By Maureen Hayden
CNHI Statehouse Bureau
A newly released report card on where Indiana ranks nationally in key economic measures shows the state is both “a leader and a laggard” in areas that signal potential for more prosperity.
The report, released by the Indiana Chamber of Commerce on Tuesday, shows that while the state has made progress in creating an attractive business climate, it’s also seen the poverty rate rise significantly compared to other states.
Just more than a decade ago, Indiana had the 12th lowest poverty rate in the nation. By 2005, the state dropped to the 32nd lowest poverty rate. By 2011, about 1 million Hoosiers were living in poverty and only 15 states had a lower poverty rate than Indiana, according to the report.
Kevin Brinegar, the chamber’s executive director, said the change in the poverty rate is directly linked to the lack of skills and education needed to get good-paying jobs.
“The skills gap in Indiana is real,” Brinegar said. “There are one million Hoosiers who don’t have minimum basic skills to compete effectively in a global economy and we need to address that.”
The report (posted on the chamber’s website, www.indianachamber.com) is part of the chamber’s Indiana Vision 2025, a comprehensive multi-year initiative launched in 2010 to guide the state’s development and the public policy that can impact its economic growth.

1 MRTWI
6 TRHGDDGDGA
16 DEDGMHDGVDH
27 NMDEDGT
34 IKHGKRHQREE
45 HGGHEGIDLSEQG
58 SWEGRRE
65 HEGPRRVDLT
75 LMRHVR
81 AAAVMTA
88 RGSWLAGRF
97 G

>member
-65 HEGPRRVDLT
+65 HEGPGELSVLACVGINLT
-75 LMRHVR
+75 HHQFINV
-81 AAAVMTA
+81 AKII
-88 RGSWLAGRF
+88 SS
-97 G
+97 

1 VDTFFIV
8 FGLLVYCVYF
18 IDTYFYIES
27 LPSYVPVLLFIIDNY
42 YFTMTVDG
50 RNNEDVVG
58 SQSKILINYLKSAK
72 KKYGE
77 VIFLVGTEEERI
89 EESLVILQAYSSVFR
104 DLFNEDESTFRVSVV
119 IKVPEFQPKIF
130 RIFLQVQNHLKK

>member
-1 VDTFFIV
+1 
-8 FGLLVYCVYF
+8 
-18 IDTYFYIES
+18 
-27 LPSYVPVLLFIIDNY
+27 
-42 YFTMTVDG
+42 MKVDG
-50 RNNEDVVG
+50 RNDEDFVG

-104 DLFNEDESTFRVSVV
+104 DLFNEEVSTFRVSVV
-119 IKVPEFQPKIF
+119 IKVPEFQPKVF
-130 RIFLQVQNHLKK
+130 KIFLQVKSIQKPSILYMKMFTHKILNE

Contained in the report are 60 key economic indicators that reflect a decade’s worth of progress or loss in four areas identified in the Indiana Vision 2025 plan as essential to the state’s prosperity: Outstanding talent, attractive business climate, superior infrastructure, and a dynamic and creative culture.
Cam Carter, the chamber’s vice president of economic development said the metrics show a “decidedly mixed bag” for the state. “Indiana is both a leader and a laggard as you look across the totality of the metrics,” Carter said.
On the up side: The state’s business climate is ranked high among all states on such measures as low taxes and regulatory reform.
But the state’s high obesity rate, at 42nd fattest in the nation, and the fact that we’re one of the heaviest smoking states—more than 25 percent of Hoosier adults are smokers — are troublesome because of the high health care costs associated with both problems.
The report says Indiana has done well over the past decade in boosting the percentage of college graduates with science and technology skills. And it found that the state is closing the education “achievement gap” between affluent and at-risk students in some academic areas.
But Indiana now ranks in the bottom five states for the percent of population with an associate college degree or higher. Only Arkansas, Louisiana, Kentucky and West Virginia ranked lower on that metric.
Brinegar said the state has “the most work to do” on boosting the education and workforce metrics, and predicted it will be difficult work to do.
“It is challenging to move the numbers in an absolute sense. But it is even more challenging to move the rankings in a relative sense, and that’s because other states are not just sitting still,” Brinegar said. “This is darn hard work. But it is incredibly important work.”
Maureen Hayden covers the Statehouse for the CNHI newspapers in Indiana. She can be reached at firstname.lastname@example.org.